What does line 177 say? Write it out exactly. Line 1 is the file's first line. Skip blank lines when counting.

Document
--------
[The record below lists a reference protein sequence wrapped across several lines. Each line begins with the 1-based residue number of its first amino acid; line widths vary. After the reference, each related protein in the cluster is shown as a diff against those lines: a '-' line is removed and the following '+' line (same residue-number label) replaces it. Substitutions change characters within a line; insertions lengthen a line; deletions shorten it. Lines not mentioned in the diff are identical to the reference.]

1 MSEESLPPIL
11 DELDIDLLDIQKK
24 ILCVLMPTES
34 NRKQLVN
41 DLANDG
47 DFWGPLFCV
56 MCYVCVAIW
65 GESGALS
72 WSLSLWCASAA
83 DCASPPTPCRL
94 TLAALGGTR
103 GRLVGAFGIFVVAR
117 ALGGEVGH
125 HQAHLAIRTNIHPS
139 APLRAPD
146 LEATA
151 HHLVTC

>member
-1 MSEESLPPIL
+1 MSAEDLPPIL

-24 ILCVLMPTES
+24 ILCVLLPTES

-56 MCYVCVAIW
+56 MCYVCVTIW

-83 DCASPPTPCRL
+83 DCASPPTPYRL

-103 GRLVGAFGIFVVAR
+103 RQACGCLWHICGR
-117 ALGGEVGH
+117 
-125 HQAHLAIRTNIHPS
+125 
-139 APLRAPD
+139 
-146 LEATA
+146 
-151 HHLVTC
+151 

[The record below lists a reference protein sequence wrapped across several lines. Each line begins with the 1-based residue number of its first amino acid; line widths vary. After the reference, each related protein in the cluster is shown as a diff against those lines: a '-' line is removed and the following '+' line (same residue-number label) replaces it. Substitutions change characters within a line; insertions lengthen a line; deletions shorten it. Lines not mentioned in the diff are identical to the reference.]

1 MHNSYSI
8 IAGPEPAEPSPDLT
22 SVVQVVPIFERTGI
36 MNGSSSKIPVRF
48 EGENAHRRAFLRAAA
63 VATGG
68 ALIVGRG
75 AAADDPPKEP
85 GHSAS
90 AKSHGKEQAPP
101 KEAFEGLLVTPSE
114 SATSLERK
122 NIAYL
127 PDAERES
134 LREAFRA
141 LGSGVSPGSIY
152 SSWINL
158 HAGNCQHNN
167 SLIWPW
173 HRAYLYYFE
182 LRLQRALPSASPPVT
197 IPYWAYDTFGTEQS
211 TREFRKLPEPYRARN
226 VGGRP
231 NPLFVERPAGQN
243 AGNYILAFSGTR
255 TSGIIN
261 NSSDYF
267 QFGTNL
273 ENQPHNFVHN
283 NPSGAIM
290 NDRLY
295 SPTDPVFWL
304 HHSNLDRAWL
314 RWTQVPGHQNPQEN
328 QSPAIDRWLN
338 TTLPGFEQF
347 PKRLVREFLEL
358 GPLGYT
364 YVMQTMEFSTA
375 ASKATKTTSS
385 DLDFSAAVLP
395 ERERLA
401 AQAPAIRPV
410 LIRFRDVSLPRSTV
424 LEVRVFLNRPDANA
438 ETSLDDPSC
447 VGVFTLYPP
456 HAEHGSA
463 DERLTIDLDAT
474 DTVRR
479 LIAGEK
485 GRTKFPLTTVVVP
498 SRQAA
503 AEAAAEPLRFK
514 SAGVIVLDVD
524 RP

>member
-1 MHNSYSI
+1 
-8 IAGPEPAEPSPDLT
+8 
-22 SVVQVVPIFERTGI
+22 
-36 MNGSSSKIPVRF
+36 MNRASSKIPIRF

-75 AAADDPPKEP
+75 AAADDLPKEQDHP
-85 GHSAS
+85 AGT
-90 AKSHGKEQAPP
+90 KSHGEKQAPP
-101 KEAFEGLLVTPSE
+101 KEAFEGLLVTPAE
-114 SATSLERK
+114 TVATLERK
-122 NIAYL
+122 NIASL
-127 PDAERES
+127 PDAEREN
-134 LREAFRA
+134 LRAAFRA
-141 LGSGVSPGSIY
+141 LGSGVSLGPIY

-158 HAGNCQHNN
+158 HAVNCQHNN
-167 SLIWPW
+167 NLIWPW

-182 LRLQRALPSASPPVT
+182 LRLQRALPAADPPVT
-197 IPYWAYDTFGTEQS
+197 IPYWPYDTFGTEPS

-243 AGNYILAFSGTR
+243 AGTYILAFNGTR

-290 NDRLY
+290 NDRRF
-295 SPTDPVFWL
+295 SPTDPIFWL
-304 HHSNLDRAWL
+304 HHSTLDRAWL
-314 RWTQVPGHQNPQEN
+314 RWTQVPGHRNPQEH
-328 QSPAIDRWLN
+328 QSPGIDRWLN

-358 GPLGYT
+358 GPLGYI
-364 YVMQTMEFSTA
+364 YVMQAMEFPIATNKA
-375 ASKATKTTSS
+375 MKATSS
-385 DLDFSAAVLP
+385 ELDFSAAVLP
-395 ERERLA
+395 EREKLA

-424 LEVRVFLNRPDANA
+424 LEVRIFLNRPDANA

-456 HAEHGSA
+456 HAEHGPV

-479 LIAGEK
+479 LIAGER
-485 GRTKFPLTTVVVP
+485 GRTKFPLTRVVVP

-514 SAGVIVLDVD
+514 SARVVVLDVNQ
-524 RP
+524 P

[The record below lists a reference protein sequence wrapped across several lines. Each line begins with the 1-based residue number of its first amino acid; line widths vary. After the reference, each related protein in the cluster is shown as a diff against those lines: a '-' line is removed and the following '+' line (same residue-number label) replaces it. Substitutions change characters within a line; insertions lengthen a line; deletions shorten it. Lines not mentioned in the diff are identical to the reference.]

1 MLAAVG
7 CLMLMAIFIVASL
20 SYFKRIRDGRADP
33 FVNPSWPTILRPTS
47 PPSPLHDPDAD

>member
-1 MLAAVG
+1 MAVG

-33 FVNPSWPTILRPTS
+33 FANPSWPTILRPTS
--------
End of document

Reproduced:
+33 FANPSWPTILRPTS